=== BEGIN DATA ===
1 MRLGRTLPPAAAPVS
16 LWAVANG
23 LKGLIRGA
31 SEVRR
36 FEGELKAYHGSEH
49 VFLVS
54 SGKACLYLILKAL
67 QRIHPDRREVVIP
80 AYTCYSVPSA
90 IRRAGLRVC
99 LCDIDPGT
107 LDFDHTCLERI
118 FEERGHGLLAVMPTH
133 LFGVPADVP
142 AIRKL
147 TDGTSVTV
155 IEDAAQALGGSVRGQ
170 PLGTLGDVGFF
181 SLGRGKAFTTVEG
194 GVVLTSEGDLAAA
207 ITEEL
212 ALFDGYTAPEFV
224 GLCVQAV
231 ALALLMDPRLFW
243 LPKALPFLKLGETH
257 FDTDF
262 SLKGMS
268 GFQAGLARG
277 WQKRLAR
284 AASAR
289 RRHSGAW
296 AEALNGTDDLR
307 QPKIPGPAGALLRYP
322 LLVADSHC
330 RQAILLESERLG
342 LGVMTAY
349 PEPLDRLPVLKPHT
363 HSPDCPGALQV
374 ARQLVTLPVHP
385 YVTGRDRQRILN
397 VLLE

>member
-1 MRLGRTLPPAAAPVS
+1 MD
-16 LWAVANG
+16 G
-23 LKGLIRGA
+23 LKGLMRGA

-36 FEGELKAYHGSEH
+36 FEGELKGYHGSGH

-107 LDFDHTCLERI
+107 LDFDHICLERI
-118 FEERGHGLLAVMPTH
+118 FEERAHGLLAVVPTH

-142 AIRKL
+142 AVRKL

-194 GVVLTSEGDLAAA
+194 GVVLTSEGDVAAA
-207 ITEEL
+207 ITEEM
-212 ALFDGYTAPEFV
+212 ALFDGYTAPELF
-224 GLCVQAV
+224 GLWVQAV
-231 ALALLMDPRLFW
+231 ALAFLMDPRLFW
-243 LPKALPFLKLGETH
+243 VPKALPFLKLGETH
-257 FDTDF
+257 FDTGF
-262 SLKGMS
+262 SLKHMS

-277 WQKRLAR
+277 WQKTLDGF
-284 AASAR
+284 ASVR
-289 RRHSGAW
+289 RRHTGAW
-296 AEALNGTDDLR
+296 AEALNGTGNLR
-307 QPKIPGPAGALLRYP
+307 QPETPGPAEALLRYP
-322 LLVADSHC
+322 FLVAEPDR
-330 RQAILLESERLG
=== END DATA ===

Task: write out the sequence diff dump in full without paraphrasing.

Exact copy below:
1 MRLGRTLPPAAAPVS
16 LWAVANG
23 LKGLIRGA
31 SEVRR
36 FEGELKAYHGSEH
49 VFLVS
54 SGKACLYLILKAL
67 QRIHPDRREVVIP
80 AYTCYSVPSA
90 IRRAGLRVC
99 LCDIDPGT
107 LDFDHTCLERI
118 FEERGHGLLAVMPTH
133 LFGVPADVP
142 AIRKL
147 TDGTSVTV
155 IEDAAQALGGSVRGQ
170 PLGTLGDVGFF
181 SLGRGKAFTTVEG
194 GVVLTSEGDLAAA
207 ITEEL
212 ALFDGYTAPEFV
224 GLCVQAV
231 ALALLMDPRLFW
243 LPKALPFLKLGETH
257 FDTDF
262 SLKGMS
268 GFQAGLARG
277 WQKRLAR
284 AASAR
289 RRHSGAW
296 AEALNGTDDLR
307 QPKIPGPAGALLRYP
322 LLVADSHC
330 RQAILLESERLG
342 LGVMTAY
349 PEPLDRLPVLKPHT
363 HSPDCPGALQV
374 ARQLVTLPVHP
385 YVTGRDRQRILN
397 VLLE

>member
-1 MRLGRTLPPAAAPVS
+1 MD
-16 LWAVANG
+16 G
-23 LKGLIRGA
+23 LKGLMRGA

-36 FEGELKAYHGSEH
+36 FEGELKGYHGSGH

-107 LDFDHTCLERI
+107 LDFDHICLERI
-118 FEERGHGLLAVMPTH
+118 FEERAHGLLAVVPTH

-142 AIRKL
+142 AVRKL

-194 GVVLTSEGDLAAA
+194 GVVLTSEGDVAAA
-207 ITEEL
+207 ITEEM
-212 ALFDGYTAPEFV
+212 ALFDGYTAPELF
-224 GLCVQAV
+224 GLWVQAV
-231 ALALLMDPRLFW
+231 ALAFLMDPRLFW
-243 LPKALPFLKLGETH
+243 VPKALPFLKLGETH
-257 FDTDF
+257 FDTGF
-262 SLKGMS
+262 SLKHMS

-277 WQKRLAR
+277 WQKTLDGF
-284 AASAR
+284 ASVR
-289 RRHSGAW
+289 RRHTGAW
-296 AEALNGTDDLR
+296 AEALNGTGNLR
-307 QPKIPGPAGALLRYP
+307 QPETPGPAEALLRYP
-322 LLVADSHC
+322 FLVAEPDR
-330 RQAILLESERLG